Support you should not offer: Mental health counseling[edit | edit source]
There are some types of support and advice that you should not attempt to give to users. These include mental health counseling and legal advice, both of which should only be given by trained and qualified professionals.
If you handle harassment cases, you will be dealing with people in various levels of mental distress. Most people understand that users with advanced rights are not psychology professionals and will not expect you to provide counseling, but in cases where someone is in crisis or where you feel the appropriate mental health advice is obvious, it can be tempting to offer it – please don't.
Why shouldn't you offer counseling, even in a case where the person needs it or you believe you know what to do? For more than one reason:
- Boundaries: As someone handling a harassment issue, your community expects you to act in a neutral, investigatory manner. Reaching past that role to counsel an involved user risks confusing them – "is this person an investigator or my friend/advisor?" – and overstepping the trust your community gave you.
- Not dividing your energy: You hold advanced rights in your community because your community felt you had expertise in the skills that role calls for: discretion, knowledge of IP address technology, good judgment in resolving disputes, and so on. Even if you think advice beyond your role could be useful, remember that you are of most use to someone in a harassment situation by using the skills the community asked you to use; try not to get sidetracked by trying to offer other services as well.
- Safety of the user: Unless you are a trained mental health professional, you simply cannot know the appropriate way to treat or counsel someone in a mental health crisis. Trying to do so without the necessary expertise means that, if you make a wrong treatment decision, you could inadvertently harm the person you are trying to help. In the case of mental health and crisis counseling, this kind of mistake could lead to a person in crises becoming even more upset, or causing a non-life-threatening situation to escalate into a life-threatening crisis.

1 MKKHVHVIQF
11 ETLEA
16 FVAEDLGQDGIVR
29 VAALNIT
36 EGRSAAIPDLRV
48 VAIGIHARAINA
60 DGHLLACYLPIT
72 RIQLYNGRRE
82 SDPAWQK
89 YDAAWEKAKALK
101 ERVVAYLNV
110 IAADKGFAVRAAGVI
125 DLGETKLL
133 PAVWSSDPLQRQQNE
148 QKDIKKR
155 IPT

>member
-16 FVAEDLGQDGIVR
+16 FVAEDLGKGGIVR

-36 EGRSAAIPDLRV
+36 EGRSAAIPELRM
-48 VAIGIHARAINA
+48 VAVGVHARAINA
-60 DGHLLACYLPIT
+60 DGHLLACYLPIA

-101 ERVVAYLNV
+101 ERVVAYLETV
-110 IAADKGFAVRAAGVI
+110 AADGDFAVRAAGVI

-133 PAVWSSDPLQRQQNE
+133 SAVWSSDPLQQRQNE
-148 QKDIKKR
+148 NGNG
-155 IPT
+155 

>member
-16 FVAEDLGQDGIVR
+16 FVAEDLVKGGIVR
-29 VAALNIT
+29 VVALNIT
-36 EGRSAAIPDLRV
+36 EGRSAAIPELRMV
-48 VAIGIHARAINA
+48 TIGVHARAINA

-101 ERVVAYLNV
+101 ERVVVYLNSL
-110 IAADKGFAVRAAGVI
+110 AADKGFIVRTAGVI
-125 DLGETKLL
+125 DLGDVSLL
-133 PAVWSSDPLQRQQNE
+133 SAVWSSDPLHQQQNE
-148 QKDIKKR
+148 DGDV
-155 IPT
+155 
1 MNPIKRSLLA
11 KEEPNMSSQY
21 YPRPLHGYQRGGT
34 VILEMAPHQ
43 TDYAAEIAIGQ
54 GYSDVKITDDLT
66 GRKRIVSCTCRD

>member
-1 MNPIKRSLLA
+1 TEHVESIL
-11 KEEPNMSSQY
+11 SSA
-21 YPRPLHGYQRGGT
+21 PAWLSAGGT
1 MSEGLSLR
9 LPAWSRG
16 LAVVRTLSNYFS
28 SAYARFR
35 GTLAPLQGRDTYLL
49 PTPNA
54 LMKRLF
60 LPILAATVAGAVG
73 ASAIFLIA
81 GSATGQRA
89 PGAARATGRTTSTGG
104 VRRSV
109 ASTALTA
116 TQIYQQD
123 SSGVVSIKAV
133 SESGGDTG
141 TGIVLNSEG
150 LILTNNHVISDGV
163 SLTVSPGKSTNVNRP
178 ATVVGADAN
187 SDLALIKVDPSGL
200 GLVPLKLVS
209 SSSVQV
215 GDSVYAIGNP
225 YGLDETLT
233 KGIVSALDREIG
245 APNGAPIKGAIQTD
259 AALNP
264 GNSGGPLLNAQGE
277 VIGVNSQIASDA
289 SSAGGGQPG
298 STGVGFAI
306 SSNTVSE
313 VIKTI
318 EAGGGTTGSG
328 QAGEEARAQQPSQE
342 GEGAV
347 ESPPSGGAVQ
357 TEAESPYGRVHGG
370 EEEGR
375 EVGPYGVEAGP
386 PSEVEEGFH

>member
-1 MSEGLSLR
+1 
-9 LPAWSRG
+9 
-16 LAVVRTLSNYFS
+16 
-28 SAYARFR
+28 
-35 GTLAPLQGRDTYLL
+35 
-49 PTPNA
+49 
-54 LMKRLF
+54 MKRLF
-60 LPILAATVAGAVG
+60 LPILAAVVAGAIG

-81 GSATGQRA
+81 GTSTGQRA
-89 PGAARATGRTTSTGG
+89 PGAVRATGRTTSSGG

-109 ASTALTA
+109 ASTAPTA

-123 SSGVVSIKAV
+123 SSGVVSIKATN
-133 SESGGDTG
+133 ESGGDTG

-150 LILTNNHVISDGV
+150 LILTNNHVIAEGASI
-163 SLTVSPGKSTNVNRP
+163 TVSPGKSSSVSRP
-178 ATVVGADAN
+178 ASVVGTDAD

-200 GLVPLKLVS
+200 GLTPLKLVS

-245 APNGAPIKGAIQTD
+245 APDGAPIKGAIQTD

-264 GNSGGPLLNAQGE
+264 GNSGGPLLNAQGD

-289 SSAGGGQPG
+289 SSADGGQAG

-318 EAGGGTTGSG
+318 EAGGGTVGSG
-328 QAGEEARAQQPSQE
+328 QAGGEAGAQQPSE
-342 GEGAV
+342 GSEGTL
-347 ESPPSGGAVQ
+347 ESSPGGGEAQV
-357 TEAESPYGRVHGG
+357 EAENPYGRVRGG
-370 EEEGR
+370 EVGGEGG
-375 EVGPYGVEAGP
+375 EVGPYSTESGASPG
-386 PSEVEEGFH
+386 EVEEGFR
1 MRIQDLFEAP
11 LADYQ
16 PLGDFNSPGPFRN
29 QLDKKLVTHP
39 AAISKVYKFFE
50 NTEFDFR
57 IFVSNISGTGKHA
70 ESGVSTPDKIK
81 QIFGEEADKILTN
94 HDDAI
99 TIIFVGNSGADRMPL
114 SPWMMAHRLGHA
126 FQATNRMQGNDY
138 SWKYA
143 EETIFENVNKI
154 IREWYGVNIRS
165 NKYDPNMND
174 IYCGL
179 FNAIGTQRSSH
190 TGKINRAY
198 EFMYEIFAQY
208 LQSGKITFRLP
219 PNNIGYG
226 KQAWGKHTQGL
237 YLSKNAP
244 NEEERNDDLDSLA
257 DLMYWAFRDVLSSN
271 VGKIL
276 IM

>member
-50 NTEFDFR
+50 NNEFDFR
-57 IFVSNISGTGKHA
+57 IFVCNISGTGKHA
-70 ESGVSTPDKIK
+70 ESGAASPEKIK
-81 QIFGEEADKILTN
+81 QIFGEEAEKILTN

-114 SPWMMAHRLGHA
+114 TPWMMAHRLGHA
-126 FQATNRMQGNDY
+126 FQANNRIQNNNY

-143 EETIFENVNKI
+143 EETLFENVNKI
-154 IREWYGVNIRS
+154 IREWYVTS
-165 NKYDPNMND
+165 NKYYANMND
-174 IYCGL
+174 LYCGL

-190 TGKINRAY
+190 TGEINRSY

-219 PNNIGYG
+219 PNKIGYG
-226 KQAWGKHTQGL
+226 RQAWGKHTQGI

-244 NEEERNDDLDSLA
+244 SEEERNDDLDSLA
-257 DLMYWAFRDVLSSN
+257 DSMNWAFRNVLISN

- Liability: By representing yourself as someone able to provide mental health advice, you could be violating laws in many places that govern who may give medical treatment. If such a law applies to you, you could be held legally responsible for negative repercussions from the advice you provided. Professional providers have insurance to protect them in this situation; you likely do not.
To sum up: In a harassment situation, it is in everyone's best interests for you to focus on assisting with your community and project expertise, not as a mental health counselor. You may optionally wish to suggest to a user who asks for counseling that they reach out to an organization like the National Association for Mental Illness (NAMI) (US only), which can help those in need find mental health treatment and resources. You can also provide links to a resource directory such as our international resource directory. You are not obligated to do so if you are not comfortable doing so.
IMPORTANT: If you believe a situation is an emergency where the target or someone else is in immediate physical danger, you should consider contacting local authorities.